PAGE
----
"If ever the Greens were needed in Australian politics in public life in redefining the debate in Australia, it's now," Senator Milne said. "I'm going out there as a country person to say to other country people it's time the Greens and country and rural and regional Australian really worked together.” …Last year the Greens supported demands for legislation to protect their land from coal seam gas and mining. When the draught Planning Policy for Strategic Cropping Land was delivered it was found that the proposed law would also restrict what landowners could do.
Senator Joyce said that while the Greens' concern for the rapid development of the coal-seam gas industry was reflected in some rural communities, most other Greens policies were anti-bush. "The Greens have a problem with coal-seam gas, as does the Coalition," Senator Joyce said. "But the Greens also have problems with rodeos, irrigation, live cattle exports, and they want a 50 per cent top tax rate and death duties. …
"I would welcome her (Senator Milne) in some of my communities. Any town hall, any time you want. My tactic would be to simply tell people what her policies are. People know in the back of their minds that the Greens' policies are dangerous.”
It is obvious that Bob Brown is resigning today because he knows his time is up and he wants to go out on a high. Brown knows that the party is losing the environmental message the party was based on and is now being used by the far left as a way to spread their extreme agenda. He is just trying to get out before that happens.These people do not appear to be the party to attract the bush.
Without Brown, the far left and extremists will steamroll over the others and become the new reigning force within the Greens.
These members include the now Deputy Leader, Adam Bandt, a self-identified former member of the Left Alliance that once admonished ultra-left groups such as Resistance and the International Socialists for not being left-wing enough.
Bandt has referred to the Greens as a ‘bourgeois party’ that can be used as a Trojan horse for pushing an anti-capitalist, socialist Marxist agenda. He has identified the Greens as the best avenue to achieving socialism in Australia. …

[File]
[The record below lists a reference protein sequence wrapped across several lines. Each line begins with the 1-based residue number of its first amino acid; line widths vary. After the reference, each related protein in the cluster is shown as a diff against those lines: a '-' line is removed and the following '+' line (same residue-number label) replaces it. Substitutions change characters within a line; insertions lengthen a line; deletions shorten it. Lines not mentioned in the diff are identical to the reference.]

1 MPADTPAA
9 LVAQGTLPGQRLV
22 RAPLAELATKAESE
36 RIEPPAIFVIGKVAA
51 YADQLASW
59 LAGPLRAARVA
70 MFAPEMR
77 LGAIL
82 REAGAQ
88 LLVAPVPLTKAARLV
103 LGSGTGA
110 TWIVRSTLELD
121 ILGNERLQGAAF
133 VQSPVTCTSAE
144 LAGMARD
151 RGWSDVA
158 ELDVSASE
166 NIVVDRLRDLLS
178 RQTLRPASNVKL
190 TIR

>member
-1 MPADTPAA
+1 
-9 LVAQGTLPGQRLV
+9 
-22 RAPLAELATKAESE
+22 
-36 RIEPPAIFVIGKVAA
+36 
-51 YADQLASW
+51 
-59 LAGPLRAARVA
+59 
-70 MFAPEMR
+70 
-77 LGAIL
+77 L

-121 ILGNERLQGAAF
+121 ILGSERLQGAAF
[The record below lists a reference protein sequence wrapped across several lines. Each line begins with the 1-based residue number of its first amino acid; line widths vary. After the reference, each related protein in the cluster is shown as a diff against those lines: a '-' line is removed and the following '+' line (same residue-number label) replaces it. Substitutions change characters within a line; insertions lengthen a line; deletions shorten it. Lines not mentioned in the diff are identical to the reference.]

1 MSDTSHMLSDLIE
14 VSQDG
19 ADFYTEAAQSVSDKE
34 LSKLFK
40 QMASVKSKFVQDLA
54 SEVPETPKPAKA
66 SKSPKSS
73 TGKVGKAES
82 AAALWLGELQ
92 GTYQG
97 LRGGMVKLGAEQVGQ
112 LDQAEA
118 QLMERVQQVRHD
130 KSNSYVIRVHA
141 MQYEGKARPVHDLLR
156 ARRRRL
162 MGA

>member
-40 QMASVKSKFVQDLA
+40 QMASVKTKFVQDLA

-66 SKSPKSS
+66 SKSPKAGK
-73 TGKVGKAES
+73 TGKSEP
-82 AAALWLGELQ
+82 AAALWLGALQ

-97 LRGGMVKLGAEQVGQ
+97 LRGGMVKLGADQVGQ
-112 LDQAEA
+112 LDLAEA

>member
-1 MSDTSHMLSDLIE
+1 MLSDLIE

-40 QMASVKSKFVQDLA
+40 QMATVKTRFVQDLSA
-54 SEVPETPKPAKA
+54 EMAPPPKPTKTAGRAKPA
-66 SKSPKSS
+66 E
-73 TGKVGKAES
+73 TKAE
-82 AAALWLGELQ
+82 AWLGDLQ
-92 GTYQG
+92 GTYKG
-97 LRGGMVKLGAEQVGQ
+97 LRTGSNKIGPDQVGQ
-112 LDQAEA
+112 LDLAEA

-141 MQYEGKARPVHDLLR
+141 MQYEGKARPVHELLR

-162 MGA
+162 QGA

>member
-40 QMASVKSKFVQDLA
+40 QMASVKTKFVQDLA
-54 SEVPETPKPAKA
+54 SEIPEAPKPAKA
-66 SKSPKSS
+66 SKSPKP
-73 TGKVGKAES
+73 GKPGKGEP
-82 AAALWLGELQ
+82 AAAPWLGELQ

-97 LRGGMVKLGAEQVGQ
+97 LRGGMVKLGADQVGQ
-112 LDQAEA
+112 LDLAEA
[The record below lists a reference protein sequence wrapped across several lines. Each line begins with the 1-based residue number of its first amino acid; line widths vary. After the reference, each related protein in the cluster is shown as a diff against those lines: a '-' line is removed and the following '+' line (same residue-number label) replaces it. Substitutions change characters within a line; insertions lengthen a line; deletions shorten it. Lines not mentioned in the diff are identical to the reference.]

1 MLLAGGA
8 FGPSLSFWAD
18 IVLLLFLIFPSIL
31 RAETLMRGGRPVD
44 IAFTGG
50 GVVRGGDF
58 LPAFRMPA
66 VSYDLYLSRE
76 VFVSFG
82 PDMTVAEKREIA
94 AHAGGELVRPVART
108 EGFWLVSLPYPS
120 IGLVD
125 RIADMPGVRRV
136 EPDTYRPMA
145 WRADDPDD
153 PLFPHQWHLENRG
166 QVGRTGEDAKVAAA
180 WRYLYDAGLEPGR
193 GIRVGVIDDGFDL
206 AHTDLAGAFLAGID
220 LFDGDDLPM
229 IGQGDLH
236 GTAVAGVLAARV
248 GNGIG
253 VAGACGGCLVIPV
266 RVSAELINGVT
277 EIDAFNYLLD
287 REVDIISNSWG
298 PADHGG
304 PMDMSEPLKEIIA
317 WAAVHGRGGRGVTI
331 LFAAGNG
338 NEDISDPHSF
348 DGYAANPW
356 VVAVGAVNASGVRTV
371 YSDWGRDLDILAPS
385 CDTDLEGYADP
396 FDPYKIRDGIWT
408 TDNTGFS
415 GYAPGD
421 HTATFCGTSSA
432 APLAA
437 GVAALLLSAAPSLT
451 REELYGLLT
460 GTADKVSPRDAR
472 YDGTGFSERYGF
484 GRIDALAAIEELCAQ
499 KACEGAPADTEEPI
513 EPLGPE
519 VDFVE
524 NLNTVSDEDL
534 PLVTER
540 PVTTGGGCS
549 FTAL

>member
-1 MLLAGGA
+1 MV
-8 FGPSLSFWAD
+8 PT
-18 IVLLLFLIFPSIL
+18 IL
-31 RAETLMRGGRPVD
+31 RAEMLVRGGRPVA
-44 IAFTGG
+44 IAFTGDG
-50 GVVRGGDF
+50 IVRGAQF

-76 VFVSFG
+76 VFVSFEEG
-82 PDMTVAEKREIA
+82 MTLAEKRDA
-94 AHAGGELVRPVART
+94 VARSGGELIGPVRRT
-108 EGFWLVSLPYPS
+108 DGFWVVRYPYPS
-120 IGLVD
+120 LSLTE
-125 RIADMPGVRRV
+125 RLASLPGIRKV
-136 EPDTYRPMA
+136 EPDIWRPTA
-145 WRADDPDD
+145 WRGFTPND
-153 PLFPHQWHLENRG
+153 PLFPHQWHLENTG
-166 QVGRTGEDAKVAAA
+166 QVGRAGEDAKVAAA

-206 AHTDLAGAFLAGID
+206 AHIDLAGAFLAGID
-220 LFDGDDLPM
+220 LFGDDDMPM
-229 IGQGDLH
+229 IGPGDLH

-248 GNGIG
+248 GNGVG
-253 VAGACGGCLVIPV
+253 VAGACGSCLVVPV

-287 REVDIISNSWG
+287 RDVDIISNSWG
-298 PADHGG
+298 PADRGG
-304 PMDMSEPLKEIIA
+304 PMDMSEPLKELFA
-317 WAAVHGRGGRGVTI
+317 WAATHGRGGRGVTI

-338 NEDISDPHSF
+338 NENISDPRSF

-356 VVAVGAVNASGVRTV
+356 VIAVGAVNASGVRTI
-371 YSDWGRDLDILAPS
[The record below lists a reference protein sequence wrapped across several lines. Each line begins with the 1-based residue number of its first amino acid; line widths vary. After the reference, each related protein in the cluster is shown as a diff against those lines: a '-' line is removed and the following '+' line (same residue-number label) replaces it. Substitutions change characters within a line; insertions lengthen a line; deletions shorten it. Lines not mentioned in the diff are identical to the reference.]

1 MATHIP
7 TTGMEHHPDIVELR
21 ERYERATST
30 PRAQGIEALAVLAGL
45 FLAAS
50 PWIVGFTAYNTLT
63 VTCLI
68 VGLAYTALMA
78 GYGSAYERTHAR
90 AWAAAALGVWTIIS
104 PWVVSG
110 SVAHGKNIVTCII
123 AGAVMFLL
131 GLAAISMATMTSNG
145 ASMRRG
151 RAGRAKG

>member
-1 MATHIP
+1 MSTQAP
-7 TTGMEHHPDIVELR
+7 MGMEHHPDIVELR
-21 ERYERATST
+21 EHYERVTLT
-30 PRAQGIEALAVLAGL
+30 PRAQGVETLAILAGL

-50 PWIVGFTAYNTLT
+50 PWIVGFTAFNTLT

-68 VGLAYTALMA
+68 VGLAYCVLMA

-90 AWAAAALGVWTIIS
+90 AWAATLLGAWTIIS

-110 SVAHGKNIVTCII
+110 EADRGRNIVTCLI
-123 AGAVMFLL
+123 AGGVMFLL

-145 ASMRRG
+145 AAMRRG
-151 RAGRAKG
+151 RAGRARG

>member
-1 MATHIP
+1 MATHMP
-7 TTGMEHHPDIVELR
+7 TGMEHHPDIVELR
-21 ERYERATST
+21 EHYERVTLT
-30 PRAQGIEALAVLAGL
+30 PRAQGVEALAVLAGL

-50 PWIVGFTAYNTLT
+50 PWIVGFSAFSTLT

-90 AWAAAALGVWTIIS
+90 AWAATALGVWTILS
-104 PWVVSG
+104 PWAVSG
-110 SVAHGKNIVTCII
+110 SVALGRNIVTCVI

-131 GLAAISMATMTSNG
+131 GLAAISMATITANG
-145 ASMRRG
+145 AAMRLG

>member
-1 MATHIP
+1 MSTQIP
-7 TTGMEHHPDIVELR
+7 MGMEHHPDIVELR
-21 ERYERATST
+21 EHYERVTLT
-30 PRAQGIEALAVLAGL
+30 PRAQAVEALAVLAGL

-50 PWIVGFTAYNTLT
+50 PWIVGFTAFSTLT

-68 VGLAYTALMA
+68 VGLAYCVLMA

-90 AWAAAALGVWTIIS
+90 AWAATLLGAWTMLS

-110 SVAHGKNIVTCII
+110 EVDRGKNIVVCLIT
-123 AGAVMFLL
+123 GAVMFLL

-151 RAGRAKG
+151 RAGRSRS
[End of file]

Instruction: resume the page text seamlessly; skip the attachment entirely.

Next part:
Posted by Jim Fryar at 12:27 AM 0 comments
Labels: Greens, Politics, Property rights, Tax, The left
I won’t dwell on this one too much; I’m sure my old mate Bawb is all over it.
The North Eastern United States contains a large number of the sort of people that consider themselves to be the font of all wisdom. This is nicely balanced by California in the far South West, where a similar group regard the place as a cornucopia of good ideas for running the country, but that’s another story.
In between is ‘flyover country’ where the population tends to watch the ideas rushing back and forth with a mixture of laughter and rage. These people for whatever reason fail to understand how much better their lives would if they just accepted that the elite knows what is best for them.
Vermont Governor Peter Shumlin states in his ‘about Peter’ section of his webpage; “He likes to fish, hunt and garden and can sometimes be found spreading manure and cutting hay at the dairy farm where he is a partner.” (The bull manure presumably, is saved for spreading over the entire state.)
Any Vermont hunter just knows how to deal with bears that raid bird feeders, you just go out there and take the feeders away from them and shoo them away, none of that Tennessee Davy Crocket stuff of grinning them down. Unfortunately, bears tend to lack culture and in this case thought they would supplement their diet with a bit of red meat:
A LATE-NIGHT encounter with four bears trying to snack from backyard bird feeders has given Vermont's governor a lesson in what not to do in bear country. One of the bears chased Peter Shumlin and nearly caught the governor as he tried to shoo the animals away, he said on Friday. "I had a close encounter with a bear. Four bears to be exact,'' Shumlin said.Governor Shumlin is a Democrat.
Shumlin said he had just gone to bed inside his rented home on the edge of Montpelier late on Wednesday when the bears woke him up. He looked out the window and saw the omnivores in a tree about 1.5m from the house trying to get food from his four bird feeders.
"I open up the window and yell at them to get away from the bird feeders. They kind of trot off,'' Shumlin said on Friday. "I go around to the kitchen to turn the lights on and look from the other side and they're back in the bird feeders. So I figure I've got to get the bird feeders out of there or they're going to make this a habit.”